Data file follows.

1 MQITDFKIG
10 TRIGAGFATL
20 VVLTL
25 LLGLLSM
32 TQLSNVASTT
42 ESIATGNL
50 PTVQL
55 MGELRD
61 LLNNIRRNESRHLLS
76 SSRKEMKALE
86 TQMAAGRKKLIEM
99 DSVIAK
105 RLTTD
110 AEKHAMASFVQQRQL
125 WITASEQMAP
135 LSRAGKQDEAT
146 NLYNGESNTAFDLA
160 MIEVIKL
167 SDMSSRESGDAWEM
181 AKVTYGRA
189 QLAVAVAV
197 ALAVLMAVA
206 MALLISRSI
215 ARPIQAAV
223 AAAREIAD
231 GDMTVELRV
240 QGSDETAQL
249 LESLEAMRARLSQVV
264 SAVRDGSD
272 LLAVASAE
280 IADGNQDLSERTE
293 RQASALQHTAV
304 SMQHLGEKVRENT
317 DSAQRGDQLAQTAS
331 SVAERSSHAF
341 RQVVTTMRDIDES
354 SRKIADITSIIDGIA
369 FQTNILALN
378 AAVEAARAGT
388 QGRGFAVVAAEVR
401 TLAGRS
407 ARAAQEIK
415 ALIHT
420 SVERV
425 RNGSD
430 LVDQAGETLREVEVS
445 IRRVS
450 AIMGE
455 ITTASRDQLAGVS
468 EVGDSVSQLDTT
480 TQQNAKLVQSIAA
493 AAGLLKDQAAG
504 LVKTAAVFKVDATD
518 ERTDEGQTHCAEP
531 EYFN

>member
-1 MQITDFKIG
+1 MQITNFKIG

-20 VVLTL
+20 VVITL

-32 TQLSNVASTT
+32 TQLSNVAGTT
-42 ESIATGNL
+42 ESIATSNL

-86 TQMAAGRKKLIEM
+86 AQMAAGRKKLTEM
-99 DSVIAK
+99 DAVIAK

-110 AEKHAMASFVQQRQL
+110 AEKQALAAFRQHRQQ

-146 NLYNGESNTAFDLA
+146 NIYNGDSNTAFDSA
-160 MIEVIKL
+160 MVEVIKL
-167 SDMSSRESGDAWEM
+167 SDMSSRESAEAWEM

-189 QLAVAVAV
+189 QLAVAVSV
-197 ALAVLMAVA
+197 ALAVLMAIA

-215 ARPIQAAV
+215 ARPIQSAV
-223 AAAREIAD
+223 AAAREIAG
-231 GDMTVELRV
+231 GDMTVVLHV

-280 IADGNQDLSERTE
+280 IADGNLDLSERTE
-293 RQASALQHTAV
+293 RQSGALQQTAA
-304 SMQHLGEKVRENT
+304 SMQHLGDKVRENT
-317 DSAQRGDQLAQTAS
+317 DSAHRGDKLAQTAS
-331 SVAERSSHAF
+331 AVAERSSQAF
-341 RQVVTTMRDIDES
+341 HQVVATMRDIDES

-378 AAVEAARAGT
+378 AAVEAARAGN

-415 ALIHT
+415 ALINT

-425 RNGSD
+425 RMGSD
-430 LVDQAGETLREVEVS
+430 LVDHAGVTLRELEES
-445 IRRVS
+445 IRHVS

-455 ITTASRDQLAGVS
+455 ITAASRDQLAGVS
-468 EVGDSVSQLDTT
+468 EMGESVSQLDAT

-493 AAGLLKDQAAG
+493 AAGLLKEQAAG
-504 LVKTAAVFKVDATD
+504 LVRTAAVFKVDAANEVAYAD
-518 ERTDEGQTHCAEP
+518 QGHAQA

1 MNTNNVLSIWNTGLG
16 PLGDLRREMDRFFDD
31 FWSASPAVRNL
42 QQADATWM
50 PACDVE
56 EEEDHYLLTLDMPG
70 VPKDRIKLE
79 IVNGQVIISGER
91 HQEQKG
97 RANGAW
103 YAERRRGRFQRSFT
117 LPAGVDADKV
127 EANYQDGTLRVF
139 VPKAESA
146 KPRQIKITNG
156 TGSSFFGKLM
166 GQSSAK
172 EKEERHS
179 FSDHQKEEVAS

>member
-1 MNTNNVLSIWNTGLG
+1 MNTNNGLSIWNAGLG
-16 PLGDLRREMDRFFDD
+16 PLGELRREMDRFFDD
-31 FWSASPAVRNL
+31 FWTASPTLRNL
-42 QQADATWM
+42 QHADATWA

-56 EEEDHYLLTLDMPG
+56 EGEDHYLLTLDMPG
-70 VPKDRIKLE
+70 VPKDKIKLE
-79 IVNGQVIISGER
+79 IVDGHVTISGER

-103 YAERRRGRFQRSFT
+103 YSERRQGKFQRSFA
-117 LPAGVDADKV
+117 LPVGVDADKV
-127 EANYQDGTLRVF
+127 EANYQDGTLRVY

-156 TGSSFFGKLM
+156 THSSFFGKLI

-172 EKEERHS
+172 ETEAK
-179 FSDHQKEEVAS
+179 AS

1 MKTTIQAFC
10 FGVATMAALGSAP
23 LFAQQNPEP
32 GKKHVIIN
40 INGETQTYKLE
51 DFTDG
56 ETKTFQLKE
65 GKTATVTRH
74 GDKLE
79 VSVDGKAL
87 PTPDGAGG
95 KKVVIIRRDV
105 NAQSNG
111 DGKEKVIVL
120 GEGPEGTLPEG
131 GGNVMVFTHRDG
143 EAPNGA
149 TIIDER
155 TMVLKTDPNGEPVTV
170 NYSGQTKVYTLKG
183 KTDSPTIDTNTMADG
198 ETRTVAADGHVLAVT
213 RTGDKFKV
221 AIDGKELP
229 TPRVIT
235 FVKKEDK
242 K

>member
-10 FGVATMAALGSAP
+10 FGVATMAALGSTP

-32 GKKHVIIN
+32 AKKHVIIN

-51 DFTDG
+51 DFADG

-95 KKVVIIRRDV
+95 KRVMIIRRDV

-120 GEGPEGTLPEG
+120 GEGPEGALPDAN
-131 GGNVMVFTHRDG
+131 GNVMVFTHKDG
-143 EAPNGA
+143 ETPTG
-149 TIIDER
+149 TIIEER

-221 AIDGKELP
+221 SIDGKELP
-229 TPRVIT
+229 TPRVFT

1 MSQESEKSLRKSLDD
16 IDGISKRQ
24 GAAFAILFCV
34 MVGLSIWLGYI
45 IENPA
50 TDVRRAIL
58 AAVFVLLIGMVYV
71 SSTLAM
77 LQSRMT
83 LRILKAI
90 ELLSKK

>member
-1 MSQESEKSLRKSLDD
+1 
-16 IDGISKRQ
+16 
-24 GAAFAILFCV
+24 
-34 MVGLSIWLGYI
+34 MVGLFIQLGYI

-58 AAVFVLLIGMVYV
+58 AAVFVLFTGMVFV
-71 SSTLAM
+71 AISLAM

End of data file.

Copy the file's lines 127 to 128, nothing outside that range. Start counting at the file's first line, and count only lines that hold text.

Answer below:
91 HQEQKG
97 RANGAW